Punchbowl is named for a natural basin shaped like and called "the punch bowl", which was located where today there is a grassed area at the end of Coronation Parade where Georges River Road now meets Punchbowl Road. This feature gave its name to a farm there in the mid 1800s, and later the road that led to it (now Punchbowl Road). In the 1830s, an inn built by George Faulkener, close to the corner of Liverpool Road, was called the Punch and Bowl. John Stephens had a property there in the 1830s and his son is mentioned in the Wells Gazetteer in 1848, "Clairville or Punchbowl, in the Parishes of St George and Bankstown, is the property of Sir Alfred Stephens". When a railway station opened on this road in 1909, three kilometres away from the 'punch bowl' itself, the surrounding suburb came to be known as Punchbowl.


Padstow


The nearby suburb of Padstow is located to the south of Bankstown 22 kilometres south-west of the Sydney central business district. Padstow is a mostly residential suburb bounded on the north by Bankstown and on the east by Salt Pan Creek, which is a stream feeding into the Georges River. The M5 South Western Motorway traverses the northern end of the suburb, which is also the location of a number of light industrial facilities. Padstow shopping centre is located around Padstow railway station.

Padstow was first named Padstow Park Estate after the town of Padstow in Cornwall, England. The Cornish Padstow's name means "the holy place of St Petrock" (not to be confused with St Patrick, as they are spelled and pronounced differently), an important Cornish saint. The estate included the grants of Simon McGuigan (130 acres), Joseph Cunningham 50 acres (20 ha) and Michael Conroy 40 acres (16 ha). Timber-getting and farming were the main activities here. The Padstow Park post office opened in 1927 and the first school opened in January 1929. The railway station opened on 21 December 1931, which encouraged development in the area, especially after World War II. The suburb s name was changed to Padstow in 1939.

A number of the streets in the vicinity of Padstow railway station have Egyptian themes as names, including Arab Road, Cairo Avenue, Pyramid Avenue and Sphinx Avenue. To the west of Padstow, on the border with Revesby there is also a group of streets with outer space related names, such as Uranus Road, Mars Street, Neptune Street, Hydrae Street and Vega Street.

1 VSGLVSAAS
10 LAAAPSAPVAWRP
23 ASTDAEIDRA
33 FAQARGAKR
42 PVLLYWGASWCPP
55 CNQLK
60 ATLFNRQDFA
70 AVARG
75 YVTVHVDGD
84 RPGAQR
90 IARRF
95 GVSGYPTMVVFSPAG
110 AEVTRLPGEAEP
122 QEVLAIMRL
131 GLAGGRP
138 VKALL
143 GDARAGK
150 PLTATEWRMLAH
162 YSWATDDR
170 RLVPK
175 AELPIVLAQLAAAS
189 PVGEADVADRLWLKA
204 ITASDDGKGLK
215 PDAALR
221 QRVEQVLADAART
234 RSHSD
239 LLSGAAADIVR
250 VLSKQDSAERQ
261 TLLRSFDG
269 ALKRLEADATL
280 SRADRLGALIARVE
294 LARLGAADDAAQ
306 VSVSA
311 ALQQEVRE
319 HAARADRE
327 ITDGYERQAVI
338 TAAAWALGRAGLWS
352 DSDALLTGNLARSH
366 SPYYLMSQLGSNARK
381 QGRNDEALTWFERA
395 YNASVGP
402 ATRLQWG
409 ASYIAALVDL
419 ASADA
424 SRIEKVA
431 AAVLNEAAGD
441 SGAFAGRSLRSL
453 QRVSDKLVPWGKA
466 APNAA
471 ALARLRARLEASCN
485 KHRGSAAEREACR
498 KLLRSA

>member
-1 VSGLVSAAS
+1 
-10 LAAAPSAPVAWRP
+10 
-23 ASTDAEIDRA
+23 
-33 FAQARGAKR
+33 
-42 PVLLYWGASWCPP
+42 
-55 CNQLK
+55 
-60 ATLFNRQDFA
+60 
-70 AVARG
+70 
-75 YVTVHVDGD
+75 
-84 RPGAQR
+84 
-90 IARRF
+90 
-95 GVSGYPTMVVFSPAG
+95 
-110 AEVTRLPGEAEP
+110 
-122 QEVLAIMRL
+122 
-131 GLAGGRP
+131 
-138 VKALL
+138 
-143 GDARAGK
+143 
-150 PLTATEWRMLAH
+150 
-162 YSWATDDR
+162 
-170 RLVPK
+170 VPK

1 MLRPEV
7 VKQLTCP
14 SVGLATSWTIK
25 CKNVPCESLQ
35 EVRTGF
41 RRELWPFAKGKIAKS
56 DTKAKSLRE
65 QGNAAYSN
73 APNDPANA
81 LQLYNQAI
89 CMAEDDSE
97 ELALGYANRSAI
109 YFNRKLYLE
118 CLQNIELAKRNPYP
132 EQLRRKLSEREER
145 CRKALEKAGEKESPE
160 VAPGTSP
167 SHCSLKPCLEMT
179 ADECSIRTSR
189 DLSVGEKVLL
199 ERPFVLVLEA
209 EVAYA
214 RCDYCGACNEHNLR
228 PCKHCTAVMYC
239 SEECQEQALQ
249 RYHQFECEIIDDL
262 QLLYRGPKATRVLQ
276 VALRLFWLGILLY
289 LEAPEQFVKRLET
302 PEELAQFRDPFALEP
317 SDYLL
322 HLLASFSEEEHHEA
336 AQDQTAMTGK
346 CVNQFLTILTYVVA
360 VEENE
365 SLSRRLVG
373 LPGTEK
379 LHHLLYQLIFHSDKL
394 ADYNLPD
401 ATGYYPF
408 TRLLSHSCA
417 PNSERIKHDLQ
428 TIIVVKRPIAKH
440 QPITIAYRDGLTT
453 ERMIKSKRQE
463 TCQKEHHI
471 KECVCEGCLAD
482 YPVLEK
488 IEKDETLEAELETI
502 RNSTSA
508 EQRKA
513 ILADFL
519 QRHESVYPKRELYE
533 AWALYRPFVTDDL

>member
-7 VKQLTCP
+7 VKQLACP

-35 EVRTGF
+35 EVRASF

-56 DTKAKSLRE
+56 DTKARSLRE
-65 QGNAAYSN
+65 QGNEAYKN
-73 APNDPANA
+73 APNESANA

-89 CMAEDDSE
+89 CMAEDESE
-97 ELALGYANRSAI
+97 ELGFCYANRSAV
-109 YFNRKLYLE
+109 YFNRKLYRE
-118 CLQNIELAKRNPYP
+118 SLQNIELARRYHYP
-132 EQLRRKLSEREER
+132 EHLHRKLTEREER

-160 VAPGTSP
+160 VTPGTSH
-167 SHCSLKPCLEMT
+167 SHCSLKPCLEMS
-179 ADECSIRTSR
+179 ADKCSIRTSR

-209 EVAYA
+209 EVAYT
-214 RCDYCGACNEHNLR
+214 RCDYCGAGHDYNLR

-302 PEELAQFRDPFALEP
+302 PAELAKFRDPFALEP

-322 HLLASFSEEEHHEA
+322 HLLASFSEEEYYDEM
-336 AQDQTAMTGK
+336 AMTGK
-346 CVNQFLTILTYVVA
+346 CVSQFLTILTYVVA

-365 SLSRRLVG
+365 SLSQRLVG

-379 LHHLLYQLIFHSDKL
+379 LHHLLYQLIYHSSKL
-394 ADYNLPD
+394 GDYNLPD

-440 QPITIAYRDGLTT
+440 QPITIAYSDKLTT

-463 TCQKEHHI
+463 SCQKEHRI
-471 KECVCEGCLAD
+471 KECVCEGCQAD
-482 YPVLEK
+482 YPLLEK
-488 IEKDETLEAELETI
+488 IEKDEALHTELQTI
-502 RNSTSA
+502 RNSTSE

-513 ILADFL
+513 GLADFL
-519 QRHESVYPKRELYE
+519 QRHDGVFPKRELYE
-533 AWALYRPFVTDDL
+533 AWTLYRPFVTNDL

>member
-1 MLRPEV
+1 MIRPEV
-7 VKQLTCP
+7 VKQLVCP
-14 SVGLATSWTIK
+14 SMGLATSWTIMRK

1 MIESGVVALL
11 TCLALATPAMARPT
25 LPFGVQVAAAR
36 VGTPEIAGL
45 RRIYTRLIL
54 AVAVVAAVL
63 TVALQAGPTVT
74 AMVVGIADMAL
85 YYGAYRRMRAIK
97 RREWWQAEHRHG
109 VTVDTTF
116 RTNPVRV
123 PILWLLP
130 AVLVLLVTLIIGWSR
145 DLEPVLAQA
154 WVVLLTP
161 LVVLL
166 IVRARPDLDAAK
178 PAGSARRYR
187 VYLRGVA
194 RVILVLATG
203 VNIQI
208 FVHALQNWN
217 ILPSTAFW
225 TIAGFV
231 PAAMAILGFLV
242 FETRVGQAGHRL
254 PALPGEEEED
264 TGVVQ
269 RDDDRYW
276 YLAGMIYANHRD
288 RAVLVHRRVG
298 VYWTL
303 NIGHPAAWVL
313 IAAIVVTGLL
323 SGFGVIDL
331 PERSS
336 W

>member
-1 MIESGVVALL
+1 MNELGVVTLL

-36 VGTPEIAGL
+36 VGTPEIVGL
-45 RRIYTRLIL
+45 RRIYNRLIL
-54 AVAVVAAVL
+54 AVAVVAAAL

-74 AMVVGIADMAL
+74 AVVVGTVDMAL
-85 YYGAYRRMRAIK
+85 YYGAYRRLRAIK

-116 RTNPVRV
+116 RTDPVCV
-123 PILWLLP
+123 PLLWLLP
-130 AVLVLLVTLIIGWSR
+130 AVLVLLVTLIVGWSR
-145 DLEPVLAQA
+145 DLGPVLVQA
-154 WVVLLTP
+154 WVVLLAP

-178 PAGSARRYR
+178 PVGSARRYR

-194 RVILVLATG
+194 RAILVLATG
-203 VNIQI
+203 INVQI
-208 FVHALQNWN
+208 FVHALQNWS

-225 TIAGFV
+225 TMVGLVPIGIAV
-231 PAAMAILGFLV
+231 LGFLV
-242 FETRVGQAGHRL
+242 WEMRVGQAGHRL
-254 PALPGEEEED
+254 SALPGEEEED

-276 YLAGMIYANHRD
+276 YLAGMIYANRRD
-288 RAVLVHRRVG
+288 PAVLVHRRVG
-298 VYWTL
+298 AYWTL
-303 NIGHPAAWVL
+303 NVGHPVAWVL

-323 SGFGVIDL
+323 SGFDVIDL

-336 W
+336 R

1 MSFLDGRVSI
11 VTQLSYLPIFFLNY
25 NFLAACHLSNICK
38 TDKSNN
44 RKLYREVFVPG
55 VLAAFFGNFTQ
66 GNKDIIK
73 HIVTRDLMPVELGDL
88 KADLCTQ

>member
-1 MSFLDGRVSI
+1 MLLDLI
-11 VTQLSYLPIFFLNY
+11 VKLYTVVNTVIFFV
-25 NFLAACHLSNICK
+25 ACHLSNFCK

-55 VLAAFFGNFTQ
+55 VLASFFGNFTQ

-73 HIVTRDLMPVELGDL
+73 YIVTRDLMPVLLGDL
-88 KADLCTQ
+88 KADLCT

Condell Park


The suburb of Condell Park is located to the west of Bankstown and kilometres south-west of the Sydney central business district. The suburb is next to Bankstown Airprt. Condell Park was named after Ousley Condell, an engineer who arrived on 8 May 1829 on the barque Swiftsure with 13 other settlers. He applied for a position in the public service and was granted four 50-acre (200,000 m2) adjoining lots in 1830 that he called Condell Park.


Black Charlie's Hill

Black Charlie's Hill, located in Simmat Avenue, Condell Park, was named after a local identity whose nickname was 'Black Charlie'. His real name is said to have been Charles Luzon or Charlie Lopez, a man of Aboriginal ancestry. He lived near Edgar Street, South Yagoona and like others in the area, during the early 1900s, grew vegetables that he carried off to the market by horse and cart. His home was constructed of corrugated iron. Black Charlie was said to fire a single shot each evening promptly at 9pm but the reason was never disclosed. Some suggested he was hunting rabbits, others to warn of the approach of aircraft.



The Bankstown Bunker was an exact replica of the underground Ops rooms of wartime England, which directed Britain's air defence fighter plane attacks on the invading German Luftwaffe. It had all the attenuated fixtures necessary to run a top secret operational defence base. The bunker was equipped with its own code room, plotting rooms, two escape tunnels and a radio transmitter room. In the centre of the bunker was a large room of about two stories in height. This was the main Ops room and control centre for all RAAF Missions in the Pacific area. The room also had a large map of the South West Pacific theater of World War II.

The bunker still exists and access can be obtained through one of the old air vents. The entry point is located on private property in the backyard of a dwelling with an access tunnel running under a public park in which the bunker is buried. This is located at the end of Taylor Street, which can also be found on the corner of Marion and Edgar Streets, Condell Park. In 1976 the entire site was redeveloped into town houses which cover most of the land area. The area now comprises a number of separate complexes or "Closes" containing eight to eleven villas. Each Close is named appropriately after planes which flew from Bankstown during the Second World War.

Georges Hall

Garrison Point

The nearby suburb of Georges Hall is located to the west of Bankstown 24 kilometres south-west of the Sydney central business district. Georges Hall was named after the house and farm owned by Lt Colonel George Johnston (1780 1823) called 'Georges Hall'. It was situated beside Prospect Creek, near Henry Lawson Drive. In 1809 it became an administrative centre, where it was used to conduct the census.

In 1796, George Bass, Matthew Flinders and the boy servant William Martin began an expedition to explore parts of the colony on a small boat called the Tom Thumb. They sailed into Botany Bay and explored the Georges River, twenty miles (32 km) beyond previous expeditions to the area that is now Garrison Point. For their exploration efforts Bass and Flinders were rewarded with 100-acre (0.40 km2) land grants in this area by Governor John Hunter.